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Nicaraguan girls learning to read. photos by Jane Mirandette.Nicaraguan girls learning to read. photos by Jane Mirandette.Nicaragua: Literacy Voluntourism in San Juan del Sur


The “#328th awesome thing in the world,” according to the book, One Thousand Awesome Things, is to “feel our shared histories softly swirl together through old books and stamped checkout cards as you smile and soak up all the little library smells.”

Since 2001, the shared histories of the human heart have combined with the gentle, salt winds of coastal Nicaragua, as they whisper through the halls of Jane Mirandette’s Biblioteca Móvil.


A shared history

In Innocents Abroad Mark Twain describes his trip to Nicaragua and across the overland interoceanic trade route. The town had a short boom-time when it became the premier overland link before the Panamerican Railroad was laid and the Panama Canal was forged. Twain approaches the coast at the shoreline of San Juan del Sur and describes it as “A few tumble-down frame shanties — they call them hotels — nestling among green verdure and overshadowed by picturesque little hills.”

I imagine Twain would be very proud to know that below the “picturesque little hills,” is a multilingual library (by no means “shanty”). And that in that library Innocents Abroad and his other books are now tucked proudly in the T-section. The fully-functional biblioteca—along with 37 other seed projects—is now the navel of volunteer tourism for literacy in Central America.

Flashback to the 1990s

San Juan del Sur is a quiet fishing village with a few hotels and hostels. Semi-tropical and beautiful, but impoverished and—like the entire country—weak and tired from decades of poor government and turbulent revolution. Not much different than Twain’s era. There is a trickle of tourists, international Argonauts, surfers—all willing to go slightly off the gringo trail. Pleased by the good vibes and resilient people, the opulent Craft time in the Biblioteca.Craft time in the Biblioteca.Pelican Eyes hotel opens—tourist companies, boutiques, international restaurants follow.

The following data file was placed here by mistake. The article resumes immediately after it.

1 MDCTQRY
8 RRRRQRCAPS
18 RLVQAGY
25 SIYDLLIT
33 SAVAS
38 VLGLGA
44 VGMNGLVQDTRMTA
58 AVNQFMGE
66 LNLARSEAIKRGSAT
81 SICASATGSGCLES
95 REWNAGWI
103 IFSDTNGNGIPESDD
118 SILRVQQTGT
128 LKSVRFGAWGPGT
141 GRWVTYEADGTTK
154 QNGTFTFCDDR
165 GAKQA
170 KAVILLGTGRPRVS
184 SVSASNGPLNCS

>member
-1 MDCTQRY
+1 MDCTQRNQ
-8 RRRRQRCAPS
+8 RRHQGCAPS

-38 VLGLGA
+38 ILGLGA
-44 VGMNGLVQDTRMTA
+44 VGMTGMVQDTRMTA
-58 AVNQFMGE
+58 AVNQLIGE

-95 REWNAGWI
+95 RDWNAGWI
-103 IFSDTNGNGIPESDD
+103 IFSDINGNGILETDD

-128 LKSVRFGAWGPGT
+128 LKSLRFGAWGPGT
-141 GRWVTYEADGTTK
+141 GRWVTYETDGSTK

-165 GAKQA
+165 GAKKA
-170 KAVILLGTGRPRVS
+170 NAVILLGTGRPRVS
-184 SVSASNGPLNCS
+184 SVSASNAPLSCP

Fast forward to 2000. Mirandette’s bed & breakfast, Villa Isabella, opens. The library opens the patio of Villa Isabella in November, 2000. Mirandette and staff begin lending books in November, and be February 2001, all the books had been loaned to local kids. It takes one-and-a-half years to go mobile. “The key,” says Mirandette, is “the lending process. Nobody in Central America does that.”

The Hester J. Hodgdon’s Libraries for All Program, a 501C3 Charitable Foundation from Colorado, supports of this project and several others and actively solicits funding. Mirandette wins a grant to open transform her small project into cooperative non-profit.

The Biblioteca in 2011

Since, 45 similar loaning projects have developed using the model set by Móvil.

The project not only delivers the words, but offers seminars for the librarians. “We have provided workshops,” adds Mirandette, “in Managua for Nicaraguan librarians.” The group maintains a productive relationship with the Library Association of Nicaragua (ANIBIPA).

Volunteers can join us for workshops, create classes in social media, crafts, book repair. Bookworm voluntourists may also take site visits to many of the 45 libraries lending books all around Nicaragua.

The University of Maryland offers a study abroad program for students interested in library studies. Students are joined by Dr. Ann Weeks, UMD librarian, who work with Mirandette and mentor the students, as the encounter the multicultural, multilingual, Panamerican crux of shared history, through learning and serving. (More information on the UMD library project is available on their blog.)

Volunteers building latrines in the village.Volunteers building latrines in the village.





Mirandette says “Volunteers are welcome any time and some come for a day to play on the mobile program between surf trips.” There is currently a gal in her sixth month of volutouring. Some stay for shorter times. All aspiring voluntourists are welcome, as long as their intentions are to help, learn, and engage with the locals in the spirit of shared humanity.

“We are one of the few volunteer programs that do not charge a fee for people to come,” says Mirandette proudly—with full assurance, I can tell, that what she knows what she does is far better than the #328th most awesome thing. I’d agree.

Find our more about the library project at their website.


Mark Robertson lives and writes from Central America.



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